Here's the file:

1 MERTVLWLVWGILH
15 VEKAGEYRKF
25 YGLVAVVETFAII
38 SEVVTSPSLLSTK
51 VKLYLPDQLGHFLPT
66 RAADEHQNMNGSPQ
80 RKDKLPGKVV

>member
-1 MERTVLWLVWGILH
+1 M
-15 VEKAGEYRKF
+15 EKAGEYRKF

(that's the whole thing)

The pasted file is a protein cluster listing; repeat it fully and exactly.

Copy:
1 MERTVLWLVWGILH
15 VEKAGEYRKF
25 YGLVAVVETFAII
38 SEVVTSPSLLSTK
51 VKLYLPDQLGHFLPT
66 RAADEHQNMNGSPQ
80 RKDKLPGKVV

>member
-1 MERTVLWLVWGILH
+1 M
-15 VEKAGEYRKF
+15 EKAGEYRKF